This book demonstrates that the library developed in the rural community of Hagerstown, Maryland, between 1878 and 1920 was similar in many ways to libraries that developed in urban communities as an attempt to propagate culture.
Although urban historians point to the creation of the American public library as one response to the chaos experienced by big cities at the end of the 19th century, this study shows that the library developed in the rural community of Hagerstown, Maryland, resembled its urban counterparts. Business elites, concerned about the image of the town, created a library as the first cultural institution in Hagerstown. This book traces the societal changes in Hagerstown from 1878 to 1920, examines the motivations of the businessmen for creating the library, and explores the changes in attitude of the librarian who spent her career there. By using the experience of Hagerstown as a case study, the author makes a valuable contribution to the history of rural librarianship and the place of the library in American cultural history.
Dedication Acknowlegments Introduction Hagerstown: From Rural to Urban? Libraries and Librarians in the Nineteenth Century Washington County, Maryland: The Context for Change Library Education and the New Librarian The Maryland Library Scene The New Public Library in a Rural Community The Ideology of Reading Analysis of the Case Study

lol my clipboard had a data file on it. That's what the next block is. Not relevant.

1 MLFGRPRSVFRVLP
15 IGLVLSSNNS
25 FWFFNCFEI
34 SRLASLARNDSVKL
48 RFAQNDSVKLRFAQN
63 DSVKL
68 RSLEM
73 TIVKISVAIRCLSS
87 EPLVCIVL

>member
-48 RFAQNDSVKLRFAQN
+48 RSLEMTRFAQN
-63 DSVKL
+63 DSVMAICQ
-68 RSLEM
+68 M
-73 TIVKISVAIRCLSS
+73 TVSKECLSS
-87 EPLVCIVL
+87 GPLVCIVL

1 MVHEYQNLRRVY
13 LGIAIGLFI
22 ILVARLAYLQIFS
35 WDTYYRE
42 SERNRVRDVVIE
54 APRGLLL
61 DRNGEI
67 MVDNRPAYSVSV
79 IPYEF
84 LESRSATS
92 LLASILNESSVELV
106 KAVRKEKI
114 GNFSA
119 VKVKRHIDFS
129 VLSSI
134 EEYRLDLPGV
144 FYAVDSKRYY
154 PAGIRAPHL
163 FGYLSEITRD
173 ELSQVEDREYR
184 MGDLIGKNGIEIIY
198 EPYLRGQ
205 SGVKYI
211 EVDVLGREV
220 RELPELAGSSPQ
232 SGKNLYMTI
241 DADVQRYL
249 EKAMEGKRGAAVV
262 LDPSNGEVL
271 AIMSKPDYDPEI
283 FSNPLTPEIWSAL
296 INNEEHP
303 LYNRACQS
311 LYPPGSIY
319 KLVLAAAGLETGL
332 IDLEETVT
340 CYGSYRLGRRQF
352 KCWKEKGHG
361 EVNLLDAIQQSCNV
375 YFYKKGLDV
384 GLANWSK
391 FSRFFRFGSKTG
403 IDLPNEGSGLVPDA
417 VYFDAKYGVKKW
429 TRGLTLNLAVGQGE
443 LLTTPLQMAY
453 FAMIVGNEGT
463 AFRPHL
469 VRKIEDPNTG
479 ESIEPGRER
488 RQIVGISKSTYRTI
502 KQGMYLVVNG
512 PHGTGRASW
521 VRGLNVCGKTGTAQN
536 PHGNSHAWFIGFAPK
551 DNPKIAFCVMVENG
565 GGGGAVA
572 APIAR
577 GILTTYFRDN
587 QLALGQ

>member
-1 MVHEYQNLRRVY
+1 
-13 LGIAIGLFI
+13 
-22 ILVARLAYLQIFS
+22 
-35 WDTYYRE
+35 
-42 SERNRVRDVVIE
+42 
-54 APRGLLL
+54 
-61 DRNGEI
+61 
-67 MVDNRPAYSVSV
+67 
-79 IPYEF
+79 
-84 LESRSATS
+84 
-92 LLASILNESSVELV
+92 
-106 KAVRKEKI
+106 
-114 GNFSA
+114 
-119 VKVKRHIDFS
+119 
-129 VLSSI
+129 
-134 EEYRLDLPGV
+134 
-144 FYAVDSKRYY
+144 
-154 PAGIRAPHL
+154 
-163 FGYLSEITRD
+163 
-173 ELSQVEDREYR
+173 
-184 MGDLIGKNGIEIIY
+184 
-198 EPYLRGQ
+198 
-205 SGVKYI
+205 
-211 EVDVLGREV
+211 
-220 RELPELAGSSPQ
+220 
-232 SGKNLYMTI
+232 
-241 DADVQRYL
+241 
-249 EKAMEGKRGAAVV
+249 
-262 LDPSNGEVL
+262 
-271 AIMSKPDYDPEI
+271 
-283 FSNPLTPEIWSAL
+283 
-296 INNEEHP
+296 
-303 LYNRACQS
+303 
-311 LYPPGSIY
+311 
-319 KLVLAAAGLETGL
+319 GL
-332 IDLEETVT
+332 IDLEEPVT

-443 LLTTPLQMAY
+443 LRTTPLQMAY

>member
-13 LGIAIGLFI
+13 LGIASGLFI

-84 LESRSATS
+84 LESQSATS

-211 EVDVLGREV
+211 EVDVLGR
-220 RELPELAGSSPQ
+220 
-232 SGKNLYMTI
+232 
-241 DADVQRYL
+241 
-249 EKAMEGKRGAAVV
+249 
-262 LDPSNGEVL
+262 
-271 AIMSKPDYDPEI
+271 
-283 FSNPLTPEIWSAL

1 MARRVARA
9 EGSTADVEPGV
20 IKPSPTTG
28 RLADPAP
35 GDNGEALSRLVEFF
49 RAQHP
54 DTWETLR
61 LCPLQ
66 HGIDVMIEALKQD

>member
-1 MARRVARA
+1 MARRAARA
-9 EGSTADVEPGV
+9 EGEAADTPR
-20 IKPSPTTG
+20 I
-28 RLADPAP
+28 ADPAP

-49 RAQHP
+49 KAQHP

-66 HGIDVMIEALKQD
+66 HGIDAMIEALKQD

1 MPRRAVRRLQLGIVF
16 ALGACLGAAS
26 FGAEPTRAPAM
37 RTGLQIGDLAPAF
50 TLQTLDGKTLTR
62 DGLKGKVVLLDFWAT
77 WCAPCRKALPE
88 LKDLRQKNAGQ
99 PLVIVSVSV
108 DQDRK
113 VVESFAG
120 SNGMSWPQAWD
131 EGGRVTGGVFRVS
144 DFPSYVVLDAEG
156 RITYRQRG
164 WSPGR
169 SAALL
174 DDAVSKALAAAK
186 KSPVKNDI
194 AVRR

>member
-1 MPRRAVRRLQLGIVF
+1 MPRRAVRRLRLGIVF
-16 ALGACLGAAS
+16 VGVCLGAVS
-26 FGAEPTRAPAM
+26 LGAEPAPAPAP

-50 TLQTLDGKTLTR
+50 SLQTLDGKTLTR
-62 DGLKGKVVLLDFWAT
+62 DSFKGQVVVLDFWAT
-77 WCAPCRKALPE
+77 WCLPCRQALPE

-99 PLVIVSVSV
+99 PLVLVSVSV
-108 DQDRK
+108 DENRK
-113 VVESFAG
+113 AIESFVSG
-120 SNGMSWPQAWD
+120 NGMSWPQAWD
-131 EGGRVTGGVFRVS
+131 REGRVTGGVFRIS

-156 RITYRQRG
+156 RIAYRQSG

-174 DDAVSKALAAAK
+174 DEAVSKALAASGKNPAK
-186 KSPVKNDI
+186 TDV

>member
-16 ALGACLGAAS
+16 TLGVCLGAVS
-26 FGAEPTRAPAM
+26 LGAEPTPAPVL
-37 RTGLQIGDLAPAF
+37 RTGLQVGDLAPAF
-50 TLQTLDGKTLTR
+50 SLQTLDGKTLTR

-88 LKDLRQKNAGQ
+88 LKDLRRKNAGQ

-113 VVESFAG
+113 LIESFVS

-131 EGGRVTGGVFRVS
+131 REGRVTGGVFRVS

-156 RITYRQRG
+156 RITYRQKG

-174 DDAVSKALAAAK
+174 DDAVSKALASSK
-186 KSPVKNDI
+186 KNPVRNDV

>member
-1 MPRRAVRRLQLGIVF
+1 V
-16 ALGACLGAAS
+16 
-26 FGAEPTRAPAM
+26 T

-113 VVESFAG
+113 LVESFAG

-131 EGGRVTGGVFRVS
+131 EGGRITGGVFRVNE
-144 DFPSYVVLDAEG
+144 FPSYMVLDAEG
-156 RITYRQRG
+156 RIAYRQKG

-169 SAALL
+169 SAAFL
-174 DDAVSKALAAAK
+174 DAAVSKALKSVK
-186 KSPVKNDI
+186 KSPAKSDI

Reviews ...struggles with urban/rural dichotomy and the search for order and focuses on the motivations of the library's businessmen-founders and its first librarian, Mary Lemist Titcomb. This study is of more than local interest and should stimulate further research.—Library Journal
A good library history can bring more enjoyment than any book on the practice or theory of librarianship. This book is just such a history.... Marcum has done a fine job...making this a lively readable book...Offers useful insights into American public library development in a key transitional period.—Wilson Library Bulletin